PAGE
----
09 8 / 2011

Danyel Smith, revered music journalist and current EIC of Billboard magazine, ventured off into the world of fiction with this story of Pinch and Paige, two sisters growing up in Oakland in the mid 1970s to early 80s.

While in junior high school, Paige and Pinch are allowed to live in their own apartment inside a victorian house, while their mother figures out how to handle her marriage to their drunk and abusive step father. Their adventures on their own lead to them meeting a group of friends who initially stick around to have fun up until adulthood, when they are eventually touched by the burgeoning drug trade, and things get a lot more serious.

My love for this book is deeply rooted in my love for Oakland. The novel is filled with people, places, things, and events that I grew up around, and expecially things that my mom grew up around. My city was the central theme of the book, and it brought back so many memories. This is the first time ive ever read about Oakland in a novel from a Black girls perspective. I am grateful to Smith for writing such a story.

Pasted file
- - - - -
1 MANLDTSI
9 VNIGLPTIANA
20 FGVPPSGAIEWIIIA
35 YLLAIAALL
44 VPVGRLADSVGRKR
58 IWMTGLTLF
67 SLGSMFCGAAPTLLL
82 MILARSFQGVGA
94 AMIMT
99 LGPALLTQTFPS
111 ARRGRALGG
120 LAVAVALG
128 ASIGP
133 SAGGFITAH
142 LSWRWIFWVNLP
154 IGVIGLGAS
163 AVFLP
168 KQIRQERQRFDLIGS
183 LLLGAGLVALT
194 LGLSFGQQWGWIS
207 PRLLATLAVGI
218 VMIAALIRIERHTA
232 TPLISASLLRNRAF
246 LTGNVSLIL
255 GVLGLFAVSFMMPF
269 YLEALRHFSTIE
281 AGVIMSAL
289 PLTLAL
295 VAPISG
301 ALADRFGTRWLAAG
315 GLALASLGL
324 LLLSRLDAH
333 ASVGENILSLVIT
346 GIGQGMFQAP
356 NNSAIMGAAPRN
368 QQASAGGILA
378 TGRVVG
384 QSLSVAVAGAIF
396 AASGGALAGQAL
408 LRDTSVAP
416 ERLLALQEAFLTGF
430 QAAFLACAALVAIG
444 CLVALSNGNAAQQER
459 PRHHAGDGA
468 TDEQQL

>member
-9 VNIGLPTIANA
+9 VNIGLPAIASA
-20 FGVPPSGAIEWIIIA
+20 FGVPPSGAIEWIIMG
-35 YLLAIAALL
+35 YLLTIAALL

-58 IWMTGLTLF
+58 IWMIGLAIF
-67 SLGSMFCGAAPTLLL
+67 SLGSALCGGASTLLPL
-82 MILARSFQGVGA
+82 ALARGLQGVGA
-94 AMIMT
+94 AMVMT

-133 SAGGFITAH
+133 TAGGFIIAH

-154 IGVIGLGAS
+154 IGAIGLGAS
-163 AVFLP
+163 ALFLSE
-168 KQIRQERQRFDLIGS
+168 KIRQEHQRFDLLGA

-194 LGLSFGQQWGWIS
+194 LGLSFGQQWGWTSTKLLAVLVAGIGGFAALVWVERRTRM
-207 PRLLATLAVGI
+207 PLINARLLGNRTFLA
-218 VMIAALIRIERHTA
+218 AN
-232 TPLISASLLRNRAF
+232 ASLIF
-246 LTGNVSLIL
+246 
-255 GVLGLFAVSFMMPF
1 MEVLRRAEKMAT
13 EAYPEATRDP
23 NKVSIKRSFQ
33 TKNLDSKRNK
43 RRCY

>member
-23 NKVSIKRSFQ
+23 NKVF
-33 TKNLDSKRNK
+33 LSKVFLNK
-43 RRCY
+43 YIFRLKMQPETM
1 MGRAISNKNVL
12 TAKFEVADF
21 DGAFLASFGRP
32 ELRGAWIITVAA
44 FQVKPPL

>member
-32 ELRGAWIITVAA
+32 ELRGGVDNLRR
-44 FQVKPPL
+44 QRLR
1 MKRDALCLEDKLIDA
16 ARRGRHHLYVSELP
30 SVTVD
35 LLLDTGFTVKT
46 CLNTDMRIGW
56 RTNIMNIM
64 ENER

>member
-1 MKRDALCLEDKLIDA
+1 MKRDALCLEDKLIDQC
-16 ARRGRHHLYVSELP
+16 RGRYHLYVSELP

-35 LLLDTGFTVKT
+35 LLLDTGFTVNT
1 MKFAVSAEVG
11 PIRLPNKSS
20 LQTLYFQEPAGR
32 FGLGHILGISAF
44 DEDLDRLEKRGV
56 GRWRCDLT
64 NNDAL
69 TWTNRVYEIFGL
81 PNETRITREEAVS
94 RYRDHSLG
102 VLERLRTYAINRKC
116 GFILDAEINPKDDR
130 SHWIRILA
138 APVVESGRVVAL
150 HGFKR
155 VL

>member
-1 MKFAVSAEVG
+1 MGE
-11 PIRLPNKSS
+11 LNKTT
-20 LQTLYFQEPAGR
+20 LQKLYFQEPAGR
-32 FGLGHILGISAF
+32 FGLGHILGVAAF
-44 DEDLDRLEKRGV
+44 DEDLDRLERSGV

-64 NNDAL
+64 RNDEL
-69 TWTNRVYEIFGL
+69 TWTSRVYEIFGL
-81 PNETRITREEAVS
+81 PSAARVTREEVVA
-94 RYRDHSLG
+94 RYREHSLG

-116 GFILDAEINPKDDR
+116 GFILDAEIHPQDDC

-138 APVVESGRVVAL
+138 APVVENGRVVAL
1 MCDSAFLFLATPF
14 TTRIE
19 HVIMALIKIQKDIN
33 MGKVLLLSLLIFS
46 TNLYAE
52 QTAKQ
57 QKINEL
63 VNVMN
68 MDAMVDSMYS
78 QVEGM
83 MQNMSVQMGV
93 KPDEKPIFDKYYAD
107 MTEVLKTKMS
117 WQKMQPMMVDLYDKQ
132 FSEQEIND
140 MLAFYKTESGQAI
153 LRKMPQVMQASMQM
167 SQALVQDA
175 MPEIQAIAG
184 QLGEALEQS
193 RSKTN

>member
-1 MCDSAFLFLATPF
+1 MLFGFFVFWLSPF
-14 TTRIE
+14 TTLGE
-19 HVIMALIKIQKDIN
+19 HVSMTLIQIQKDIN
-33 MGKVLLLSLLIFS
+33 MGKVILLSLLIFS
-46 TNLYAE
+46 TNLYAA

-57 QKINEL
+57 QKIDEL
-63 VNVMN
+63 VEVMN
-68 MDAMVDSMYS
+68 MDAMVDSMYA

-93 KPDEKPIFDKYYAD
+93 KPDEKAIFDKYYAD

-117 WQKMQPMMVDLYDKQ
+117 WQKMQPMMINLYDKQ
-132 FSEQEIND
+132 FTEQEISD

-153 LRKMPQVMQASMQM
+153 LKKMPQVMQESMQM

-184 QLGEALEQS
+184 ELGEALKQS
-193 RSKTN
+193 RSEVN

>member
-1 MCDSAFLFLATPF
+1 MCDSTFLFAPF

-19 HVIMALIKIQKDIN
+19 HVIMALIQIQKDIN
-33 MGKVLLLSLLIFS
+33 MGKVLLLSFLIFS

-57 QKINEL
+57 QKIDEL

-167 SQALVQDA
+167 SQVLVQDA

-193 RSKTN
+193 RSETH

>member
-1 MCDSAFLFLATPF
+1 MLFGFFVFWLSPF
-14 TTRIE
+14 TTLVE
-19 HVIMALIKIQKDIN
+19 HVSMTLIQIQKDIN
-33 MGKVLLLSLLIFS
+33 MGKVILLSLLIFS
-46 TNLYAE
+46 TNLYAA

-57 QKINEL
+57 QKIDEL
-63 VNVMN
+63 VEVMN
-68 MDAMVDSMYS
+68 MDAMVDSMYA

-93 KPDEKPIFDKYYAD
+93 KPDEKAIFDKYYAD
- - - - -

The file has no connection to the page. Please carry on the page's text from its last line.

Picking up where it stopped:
I did have issues with some of the writing style, though. With some of the chapters jumping around the timeline, along with Paige’s diary entries, and sometimes not knowing who the current narrator was, I found myself getting confused. I also felt like there was times when the author was too poetic, and much of the lengthy descriptions could have been cut. There were parts in the middle when I just wanted to give up.

Overall though, I enjoyed the story. The author’s intricate details were so descriptive that I wonder if this novel was truly fiction. I absolutely loved the ending, and im so happy that I pushed, through.

I’d recommend this to all Oakland/Bay Area/California natives. I’d also recommend it to those interested in reading of familial bonds, coming of age stories on the west coast, the strength between sisters, or stories that dabble in the development and the effects of the inner city drug trade.

B-